The Supreme Court (SC) bench comprising of Justice D Y Chandrachud and Justice Ajay Rastogi awarded a whopping compensation of Rs. 7,64,29,437, the largest so far in an individual accident claim. Further it also elaborated on the principles related to computation of compensation while determining a claim.
Facts of the Case:
Mr. Mahendra Kodkany, an expat employed with GTL Overseas (Middle east) FZ-LLC was aboard the ill-fated Air India aircraft which crashed at Mangalore airport on 22nd May, 2010. His wife, Triveni Kodkany submitted a claim for compensation on 10th March, 2010 pursuant to which Air India paid an amount of Rs. 4,00,70,000 to her on 20th March, 2012 against an indemnity. In addition to this, an amount of Rs. 40,00,000 was paid to the parents of the deceased. Further, the parents and brother of the deceased instituted a suit against Air India to claim compensation. The Trial Court decreed the claim of the mother in the amount of Rs. 70,00,000 however, claims of the father and the brother were dismissed.
The present appeal arises out of a complaint instituted by the surviving wife, son and daughter of the deceased before the National Consumer Disputes Redressal Commission (NCDRC) claiming a compensation of Rs.13,42,00,000 along with interest at the rate of 18 per cent per annum from the date of accident and other consequential payments. Allowing the complaint, the NCDRC awarded a compensation of AED 58,81,135 equivalent to Rs. 7,35,14,187 (on the basic conversion rate of Rs. 12.50 per AED). The NCDRC noted that Rs. 4,00,00,000 and Rs. 40,00,000 have already been paid to the complainants and the parents of the deceased respectively and directed that these amounts should be deducted from the final compensation. The complainants were also held to be entitled to simple interest on the compensation amount.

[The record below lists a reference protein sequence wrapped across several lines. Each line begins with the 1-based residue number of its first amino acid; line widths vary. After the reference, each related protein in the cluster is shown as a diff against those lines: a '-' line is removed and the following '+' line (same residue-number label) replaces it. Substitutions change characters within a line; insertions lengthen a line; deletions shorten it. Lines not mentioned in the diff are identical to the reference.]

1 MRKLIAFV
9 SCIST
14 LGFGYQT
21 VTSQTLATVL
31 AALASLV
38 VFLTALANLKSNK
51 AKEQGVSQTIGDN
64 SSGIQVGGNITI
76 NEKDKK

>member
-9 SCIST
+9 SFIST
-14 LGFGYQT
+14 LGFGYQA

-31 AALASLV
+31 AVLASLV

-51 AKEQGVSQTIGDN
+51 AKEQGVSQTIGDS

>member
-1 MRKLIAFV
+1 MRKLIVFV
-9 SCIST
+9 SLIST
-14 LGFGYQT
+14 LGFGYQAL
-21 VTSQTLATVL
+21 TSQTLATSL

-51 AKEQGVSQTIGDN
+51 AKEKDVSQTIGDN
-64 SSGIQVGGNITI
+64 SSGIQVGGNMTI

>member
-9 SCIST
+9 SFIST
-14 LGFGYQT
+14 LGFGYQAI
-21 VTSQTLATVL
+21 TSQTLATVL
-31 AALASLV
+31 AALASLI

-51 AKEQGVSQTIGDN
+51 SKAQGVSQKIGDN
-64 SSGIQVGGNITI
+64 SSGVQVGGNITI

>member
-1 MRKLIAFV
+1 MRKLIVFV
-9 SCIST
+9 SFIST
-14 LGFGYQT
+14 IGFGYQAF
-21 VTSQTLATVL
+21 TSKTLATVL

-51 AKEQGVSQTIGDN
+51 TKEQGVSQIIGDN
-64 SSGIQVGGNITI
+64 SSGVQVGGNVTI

At the time of the accident, the deceased’s Total Cost to Company (CTC) was AED 482,395. However, the NCDRC determined the deceased’s total income as AED 452,395 after deducting the telephone allowance of AED 30,000. While an addition of 25% was made towards future prospects, a deduction of 20% (one fifth) was made towards personal expenses of the deceased. As the deceased was 45 years old on the date of the accident, a multiplier of 13 was applied on the total income i.e. AED 452,395 to arrive at the total compensation of AED 58,81,135. Cross appeals were filed in these proceedings.
Analysis of the SC:
- Deduction of allowance for determination of compensation. The SC rejected the deduction of the telephone allowance by the NCDRC for determining the total income. It observed that the CTC of the deceased is a consolidated amount comprising of the basic pay, house rent allowance, transport allowance, telephone allowance, LTA, etc. This consolidated amount is the amount that was paid to him annually by the employer on account of his employment. The SC further remarked, “The bifurcation of the salary into diverse heads may be made by the employer for a variety of reasons. However, in a claim for compensation arising out of the death of the employee, the income has to be assessed on the basis of the entitlement of the employee.”